• social insects;
  • Apis mellifera ;
  • interaction network;
  • organisational immunity;
  • transmission;
  • Self-organisation;
  • ergonomic requirements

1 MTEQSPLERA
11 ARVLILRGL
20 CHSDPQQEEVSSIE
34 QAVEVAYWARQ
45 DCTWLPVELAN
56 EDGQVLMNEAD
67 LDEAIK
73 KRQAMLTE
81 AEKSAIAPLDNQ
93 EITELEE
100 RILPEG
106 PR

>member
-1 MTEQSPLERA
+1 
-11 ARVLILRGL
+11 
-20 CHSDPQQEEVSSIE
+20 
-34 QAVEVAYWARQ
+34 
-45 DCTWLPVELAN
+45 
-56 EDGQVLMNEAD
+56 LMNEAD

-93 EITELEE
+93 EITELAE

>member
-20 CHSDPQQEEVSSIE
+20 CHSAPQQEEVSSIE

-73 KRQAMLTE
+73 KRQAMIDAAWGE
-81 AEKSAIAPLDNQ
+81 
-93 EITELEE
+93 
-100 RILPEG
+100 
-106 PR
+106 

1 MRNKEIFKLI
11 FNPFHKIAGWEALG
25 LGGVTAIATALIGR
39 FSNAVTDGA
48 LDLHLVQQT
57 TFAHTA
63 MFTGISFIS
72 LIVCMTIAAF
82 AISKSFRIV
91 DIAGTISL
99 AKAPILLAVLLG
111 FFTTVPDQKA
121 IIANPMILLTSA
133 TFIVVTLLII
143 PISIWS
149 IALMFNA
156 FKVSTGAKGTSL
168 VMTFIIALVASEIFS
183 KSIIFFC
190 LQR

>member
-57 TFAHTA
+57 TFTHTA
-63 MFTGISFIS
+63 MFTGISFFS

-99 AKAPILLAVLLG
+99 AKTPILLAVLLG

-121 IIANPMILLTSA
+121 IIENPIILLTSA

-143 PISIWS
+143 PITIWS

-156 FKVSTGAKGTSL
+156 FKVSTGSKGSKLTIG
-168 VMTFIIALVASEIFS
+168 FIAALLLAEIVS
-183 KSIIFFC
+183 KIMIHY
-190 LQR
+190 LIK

Complex insect societies are formed by thousands to millions of individuals which incessantly interact in the sheltered nest space under the constant pressure of different challenges, such as infectious disease and group coordination. Understanding how colony members interact in space and time may therefore help unravelling how different evolutionary pressures have moulded insect societies. We investigated the spatial positions and the association network of workers and the queen in the honeybee (Apis mellifera) society using high-resolution recordings of spatial behaviour and ‘network connections’ at the individual level. Our socio-spatial combined approach highlighted a highly compartmentalised structure inside honeybee colony. Connectivity and spatial overlap are high among same-age workers but low among different-age workers. Foragers are at the periphery of the social network, while the colony core is formed by young bees and the queen. Our study presents the first empirical quantitative description of socio-spatial organisation of a honeybee hive, confirming a highly compartmentalised structure and highlighting how the pressures exerted by ergonomics requirements could have shaped insect societies.